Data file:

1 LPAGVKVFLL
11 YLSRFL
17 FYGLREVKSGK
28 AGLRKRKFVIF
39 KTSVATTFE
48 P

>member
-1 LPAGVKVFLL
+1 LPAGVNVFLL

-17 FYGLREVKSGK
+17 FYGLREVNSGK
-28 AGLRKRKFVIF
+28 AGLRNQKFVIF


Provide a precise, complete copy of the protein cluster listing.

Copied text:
1 LPAGVKVFLL
11 YLSRFL
17 FYGLREVKSGK
28 AGLRKRKFVIF
39 KTSVATTFE
48 P

>member
-1 LPAGVKVFLL
+1 LPAGVNVFLL

-17 FYGLREVKSGK
+17 FYGLREVNSGK
-28 AGLRKRKFVIF
+28 AGLRNQKFVIF